Normally, like me at that freezing, wind-ridden bus-stop, I would have left it there. But the next day Renate Brauner took to Twitter for a bit of Vienna inspired PR blitz in support of the MA 48 and Vienna Transport. Renate Brauner is one of two vice-mayors of Vienna and currently the city minister for finance, so hopefully she is not losing too much sleep about those foreign currency loans with the ever honorable Swiss. Also, and I didn’t know this, she is the former girlfriend of her current boss and mayor of Wien, Michael Häupl. Not that the incestuous sexual shenanigans of the people charged with exercising our collective will in the number one city is of importance per se. Certainly not if you have seen the two. In any case, Renate tweeted:
“DANKE! an Winter, Störungsdienst & MA48, die unter widrigsten Bedingungen ihr bestes gegeben haben, um Öffi-Verkehr aufrecht zu erhalten“
This translates as a big thank you to the MA 48 and the winter crew for doing their best to keep public transport moving in very challenging conditions, although I admit writing DANKE in capitals could be misconstrued as borderline sarcastic. Be that as it may and clearly under pressure after the previous day’s near transport collapse, she then obliged us with two further interventions (what we call snow-plough PR). First a tweet about record numbers of public transport passengers on the city network (nearly a billion) alongside mention of record sales of annual travel cards in Vienna (650 thousand). This was then followed by another about the 400 million Euro investment in the new U1, modernisation of the U4 – both underground lines – and bendy buses for the most conflict-ridden bus line in the city, the accursed 13A.
Taken at face value I am of course a huge advocate of such developments. I adore the potential for public transport in Wien in spite of the people who use it and I have a huge amount of respect for Vienna’s civic organisation. There is very little that will convince me that such city investments are the best shot we have in my lifetime of achieving a utopia that benefits the most citizens. A society where collective loyalty and mutual dependence are central values. A city where the condition of my fellow citizen is intractably my concern. A urban arena which embraces “the first person plural” (an expression of national identity which I freely attribute it here for the city borrowed from Oxford academic Roger Scruton). This should be the dominant philosophical aim of our times and in these messages I fleetingly acknowledge such intentions.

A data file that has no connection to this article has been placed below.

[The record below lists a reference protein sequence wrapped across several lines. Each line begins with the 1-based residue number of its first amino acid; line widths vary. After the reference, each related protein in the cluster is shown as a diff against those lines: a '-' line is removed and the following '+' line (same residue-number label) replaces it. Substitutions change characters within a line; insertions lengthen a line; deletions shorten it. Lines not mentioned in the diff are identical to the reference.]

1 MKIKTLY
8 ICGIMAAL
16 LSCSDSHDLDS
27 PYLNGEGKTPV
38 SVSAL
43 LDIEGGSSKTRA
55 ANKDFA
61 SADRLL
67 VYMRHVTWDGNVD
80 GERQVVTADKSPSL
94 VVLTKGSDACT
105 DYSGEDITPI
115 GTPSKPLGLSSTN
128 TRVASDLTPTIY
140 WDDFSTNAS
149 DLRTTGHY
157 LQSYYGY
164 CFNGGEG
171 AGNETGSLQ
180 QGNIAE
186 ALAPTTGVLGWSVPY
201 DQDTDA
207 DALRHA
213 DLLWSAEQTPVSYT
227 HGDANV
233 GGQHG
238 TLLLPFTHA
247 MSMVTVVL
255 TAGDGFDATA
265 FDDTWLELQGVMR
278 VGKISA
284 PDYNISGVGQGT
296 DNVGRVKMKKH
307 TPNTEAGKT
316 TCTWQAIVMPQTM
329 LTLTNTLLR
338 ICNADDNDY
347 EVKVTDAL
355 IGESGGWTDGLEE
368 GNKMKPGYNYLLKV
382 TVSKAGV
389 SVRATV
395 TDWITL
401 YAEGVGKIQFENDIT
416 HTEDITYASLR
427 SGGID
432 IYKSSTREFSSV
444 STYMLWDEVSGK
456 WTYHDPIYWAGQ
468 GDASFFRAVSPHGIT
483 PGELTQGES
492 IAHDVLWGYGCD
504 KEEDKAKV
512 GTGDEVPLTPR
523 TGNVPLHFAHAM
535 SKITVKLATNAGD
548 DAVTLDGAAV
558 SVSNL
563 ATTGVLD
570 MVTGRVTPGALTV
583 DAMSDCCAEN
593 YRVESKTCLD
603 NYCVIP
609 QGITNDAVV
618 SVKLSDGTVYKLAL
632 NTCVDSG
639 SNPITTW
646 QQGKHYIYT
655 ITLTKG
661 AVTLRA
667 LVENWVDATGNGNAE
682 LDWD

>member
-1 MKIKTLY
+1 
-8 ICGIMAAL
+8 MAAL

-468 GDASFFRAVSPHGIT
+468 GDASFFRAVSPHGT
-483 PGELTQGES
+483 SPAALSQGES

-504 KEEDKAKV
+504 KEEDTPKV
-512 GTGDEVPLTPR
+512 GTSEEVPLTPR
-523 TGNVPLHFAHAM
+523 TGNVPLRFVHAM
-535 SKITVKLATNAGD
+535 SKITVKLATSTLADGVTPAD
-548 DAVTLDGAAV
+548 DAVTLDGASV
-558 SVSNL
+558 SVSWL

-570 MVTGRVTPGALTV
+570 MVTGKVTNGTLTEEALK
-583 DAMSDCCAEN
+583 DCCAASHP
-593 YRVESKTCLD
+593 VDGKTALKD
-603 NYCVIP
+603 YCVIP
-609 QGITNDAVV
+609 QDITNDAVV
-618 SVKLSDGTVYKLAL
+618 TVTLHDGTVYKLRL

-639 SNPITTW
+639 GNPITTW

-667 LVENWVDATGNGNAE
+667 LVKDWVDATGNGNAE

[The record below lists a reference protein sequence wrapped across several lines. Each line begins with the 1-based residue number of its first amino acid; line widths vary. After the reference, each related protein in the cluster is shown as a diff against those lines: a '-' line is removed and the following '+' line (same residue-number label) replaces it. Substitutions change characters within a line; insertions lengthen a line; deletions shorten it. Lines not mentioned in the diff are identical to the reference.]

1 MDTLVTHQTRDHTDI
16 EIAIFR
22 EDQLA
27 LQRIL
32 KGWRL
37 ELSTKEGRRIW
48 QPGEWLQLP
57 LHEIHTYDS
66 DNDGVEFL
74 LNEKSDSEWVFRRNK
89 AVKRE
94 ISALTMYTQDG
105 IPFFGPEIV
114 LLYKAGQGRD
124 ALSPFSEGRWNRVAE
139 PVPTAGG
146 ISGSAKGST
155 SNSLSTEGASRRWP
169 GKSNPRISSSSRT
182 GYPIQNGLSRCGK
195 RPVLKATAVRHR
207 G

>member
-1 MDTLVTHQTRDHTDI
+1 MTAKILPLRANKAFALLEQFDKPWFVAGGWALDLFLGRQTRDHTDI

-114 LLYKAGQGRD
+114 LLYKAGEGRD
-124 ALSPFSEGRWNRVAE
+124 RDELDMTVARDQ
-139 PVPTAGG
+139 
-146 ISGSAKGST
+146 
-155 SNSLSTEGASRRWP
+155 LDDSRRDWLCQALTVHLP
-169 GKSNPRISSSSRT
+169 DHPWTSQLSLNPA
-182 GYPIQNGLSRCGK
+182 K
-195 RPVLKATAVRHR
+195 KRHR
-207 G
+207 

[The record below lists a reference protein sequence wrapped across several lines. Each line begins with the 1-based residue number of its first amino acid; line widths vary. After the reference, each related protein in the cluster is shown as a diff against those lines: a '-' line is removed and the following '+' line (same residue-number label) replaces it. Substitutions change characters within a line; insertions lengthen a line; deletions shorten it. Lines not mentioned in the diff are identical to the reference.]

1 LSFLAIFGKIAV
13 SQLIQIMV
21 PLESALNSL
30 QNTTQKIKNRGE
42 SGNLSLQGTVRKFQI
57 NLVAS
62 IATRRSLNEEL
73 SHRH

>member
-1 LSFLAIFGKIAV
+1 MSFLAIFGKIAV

But when our elected officials use such inconveniences as a smokescreen for supposed “city-wide” success alongside a cynical opportunity to push their own self-serving agenda, I get a bit tetchy. Instead of praising the guys paid to keep things moving (when they truly didn’t) they should by praising and thanking the people of Vienna for being so patient and not marching on the town hall with pitchforks and oil lamps. Instead of trumpeting how much money is being invested, they should be putting their hands up and be shot, sorry, accept that sometimes the weather will trump financial and organisational muscle. Instead of waving from the relative comfort of the press office downtown pretending everything is just spiffing, they should have the political intelligence to admit there was a bit of a balls up in spite of their best efforts (which we applaud nonetheless. )
However, this reliance on politically spun bullshit is a cancer in the heart of modern politics. It is no wonder that electorates feel disengaged and abused. We are spoken to like infirm, easily upset relatives (true) who can no longer handle a trip to the toilet alone. Almost as if we couldn’t possibly cope with an interjection of straight talking for fear of confusion and befuddlement (and demands for milky tea). A little bit of humility goes a long way in public life at critical moments and it would earn my perpetual respect if it was an invariable part of the political mission. If nothing else it would reveal the one thing that modern politicians should understand more than anything given the contemporary predilection towards mistrust amongst elected leaders: prevarication brings immense risk (just ask the Greeks).
© RJ Barratt 2015